Time to say goodbye
Many were thinking that Bill Elliott was still capable of achieving notable results but he knew it was time to leave, but not entirely. Over the years he continued to drive for the various teams, like Wood Brothers Racing, Phoenix Racing, Michael Waltrip Racing, etc. However, the results were poor and in 2012 Elliott definitely ended his racing career. During his career, he has also sporadically competed in other NASCAR top divisions in which he scored one win in 1993 Busch Series, in the race at Watkins Glen.
During his career Bill Elliott 16 times was the Most Popular Driver
During his career, Elliott raced in 828 Cup races and scored 44 wins, 320 top tens, and 55 pole positions. One of the biggest achievements in Bill’s career is The Most Popular Driver award, which he received 16 times.
In 1998, he was named one of NASCAR’s 50 Greatest Drivers. In 2007, Elliott was inducted into the Motorsports Hall of Fame of America and finally in 2015 Bill was inducted into the NASCAR Hall of Fame.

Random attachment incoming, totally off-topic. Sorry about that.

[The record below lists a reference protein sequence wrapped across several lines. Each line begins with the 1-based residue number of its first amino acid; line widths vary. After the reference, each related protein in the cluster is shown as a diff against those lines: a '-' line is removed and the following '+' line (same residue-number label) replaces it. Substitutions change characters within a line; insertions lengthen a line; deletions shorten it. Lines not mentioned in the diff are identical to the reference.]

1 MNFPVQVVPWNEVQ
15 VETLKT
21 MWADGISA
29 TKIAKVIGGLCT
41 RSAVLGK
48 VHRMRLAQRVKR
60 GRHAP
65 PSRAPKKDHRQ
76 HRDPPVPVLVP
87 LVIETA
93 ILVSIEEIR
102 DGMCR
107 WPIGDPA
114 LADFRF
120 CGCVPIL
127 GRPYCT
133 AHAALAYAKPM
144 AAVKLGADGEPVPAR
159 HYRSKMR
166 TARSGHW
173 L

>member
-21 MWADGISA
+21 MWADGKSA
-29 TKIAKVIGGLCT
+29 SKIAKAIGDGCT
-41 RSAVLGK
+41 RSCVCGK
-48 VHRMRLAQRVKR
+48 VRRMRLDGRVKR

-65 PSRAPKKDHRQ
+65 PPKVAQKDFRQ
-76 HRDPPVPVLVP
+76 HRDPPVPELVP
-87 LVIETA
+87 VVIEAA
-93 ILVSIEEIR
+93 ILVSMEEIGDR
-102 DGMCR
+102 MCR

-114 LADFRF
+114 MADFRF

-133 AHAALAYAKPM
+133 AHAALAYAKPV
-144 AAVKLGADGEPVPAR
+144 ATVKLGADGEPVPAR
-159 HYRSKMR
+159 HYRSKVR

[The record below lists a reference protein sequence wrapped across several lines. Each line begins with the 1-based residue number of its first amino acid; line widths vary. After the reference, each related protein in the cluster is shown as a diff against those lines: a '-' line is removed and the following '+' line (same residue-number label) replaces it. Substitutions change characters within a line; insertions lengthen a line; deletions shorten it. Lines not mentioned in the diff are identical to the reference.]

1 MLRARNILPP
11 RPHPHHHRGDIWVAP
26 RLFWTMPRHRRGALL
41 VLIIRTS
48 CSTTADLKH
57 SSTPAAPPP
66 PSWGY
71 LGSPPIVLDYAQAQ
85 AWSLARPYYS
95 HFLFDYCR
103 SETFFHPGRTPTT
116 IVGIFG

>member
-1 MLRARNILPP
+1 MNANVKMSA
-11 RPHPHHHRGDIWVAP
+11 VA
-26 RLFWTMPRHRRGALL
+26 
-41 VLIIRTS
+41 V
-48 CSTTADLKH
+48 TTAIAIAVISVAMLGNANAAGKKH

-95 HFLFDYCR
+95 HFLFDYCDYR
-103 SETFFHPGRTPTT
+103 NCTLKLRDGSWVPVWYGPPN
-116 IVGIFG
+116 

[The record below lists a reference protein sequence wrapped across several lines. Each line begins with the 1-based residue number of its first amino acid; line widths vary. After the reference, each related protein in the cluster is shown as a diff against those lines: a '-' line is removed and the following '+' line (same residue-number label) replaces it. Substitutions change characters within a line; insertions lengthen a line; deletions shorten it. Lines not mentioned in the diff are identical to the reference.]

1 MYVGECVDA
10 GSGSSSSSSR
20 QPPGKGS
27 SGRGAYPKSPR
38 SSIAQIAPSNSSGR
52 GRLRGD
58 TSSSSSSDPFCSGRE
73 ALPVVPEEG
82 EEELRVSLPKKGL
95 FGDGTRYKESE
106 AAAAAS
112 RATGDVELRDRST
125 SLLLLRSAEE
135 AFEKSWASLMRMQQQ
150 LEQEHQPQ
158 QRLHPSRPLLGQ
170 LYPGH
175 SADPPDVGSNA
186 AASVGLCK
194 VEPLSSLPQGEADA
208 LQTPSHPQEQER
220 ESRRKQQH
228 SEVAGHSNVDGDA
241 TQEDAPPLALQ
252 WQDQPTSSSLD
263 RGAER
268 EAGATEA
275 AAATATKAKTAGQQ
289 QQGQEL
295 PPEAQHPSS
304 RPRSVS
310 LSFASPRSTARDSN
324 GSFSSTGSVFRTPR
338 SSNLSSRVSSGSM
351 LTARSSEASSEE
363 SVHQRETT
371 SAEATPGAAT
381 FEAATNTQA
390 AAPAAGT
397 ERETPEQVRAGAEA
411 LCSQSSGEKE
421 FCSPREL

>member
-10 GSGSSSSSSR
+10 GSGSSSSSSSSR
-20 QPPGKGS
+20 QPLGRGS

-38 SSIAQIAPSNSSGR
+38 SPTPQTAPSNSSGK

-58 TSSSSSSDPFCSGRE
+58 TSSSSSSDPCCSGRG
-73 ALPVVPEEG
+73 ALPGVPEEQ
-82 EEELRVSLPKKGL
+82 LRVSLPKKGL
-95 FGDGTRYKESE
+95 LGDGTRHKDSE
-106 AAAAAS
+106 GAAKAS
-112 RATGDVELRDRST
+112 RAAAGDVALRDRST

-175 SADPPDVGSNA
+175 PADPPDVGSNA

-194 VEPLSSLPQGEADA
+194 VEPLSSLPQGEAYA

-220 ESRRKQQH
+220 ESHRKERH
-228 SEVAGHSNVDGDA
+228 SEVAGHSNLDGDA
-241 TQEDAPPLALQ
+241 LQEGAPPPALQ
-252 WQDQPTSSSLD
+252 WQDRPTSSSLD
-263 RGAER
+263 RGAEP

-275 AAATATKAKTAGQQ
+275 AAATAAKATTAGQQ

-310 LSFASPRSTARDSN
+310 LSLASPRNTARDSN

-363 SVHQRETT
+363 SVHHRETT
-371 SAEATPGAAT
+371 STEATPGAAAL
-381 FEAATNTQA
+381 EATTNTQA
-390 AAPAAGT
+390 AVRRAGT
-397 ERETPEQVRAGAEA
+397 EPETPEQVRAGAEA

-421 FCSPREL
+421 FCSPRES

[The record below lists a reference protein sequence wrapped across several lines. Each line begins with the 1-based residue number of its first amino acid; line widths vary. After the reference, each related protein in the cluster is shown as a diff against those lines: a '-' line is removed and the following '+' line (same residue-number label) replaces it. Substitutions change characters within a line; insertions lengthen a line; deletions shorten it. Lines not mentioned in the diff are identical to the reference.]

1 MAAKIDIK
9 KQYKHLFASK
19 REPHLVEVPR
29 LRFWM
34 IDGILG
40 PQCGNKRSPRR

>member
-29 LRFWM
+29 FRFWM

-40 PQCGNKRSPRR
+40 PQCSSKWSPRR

Bill Elliott has also been honored by the state legislature with a stretch of roadway in his native Dawsonville renamed Elliott Family Parkway while the Governor of Georgia declared 8th of October as Bill Elliott Day in the state.
Bill’s son Chase Elliott was 2014 NASCAR Nationwide Series champion and he later moved to the NASCAR Sprint Cup driving for Hendrick Motorsports.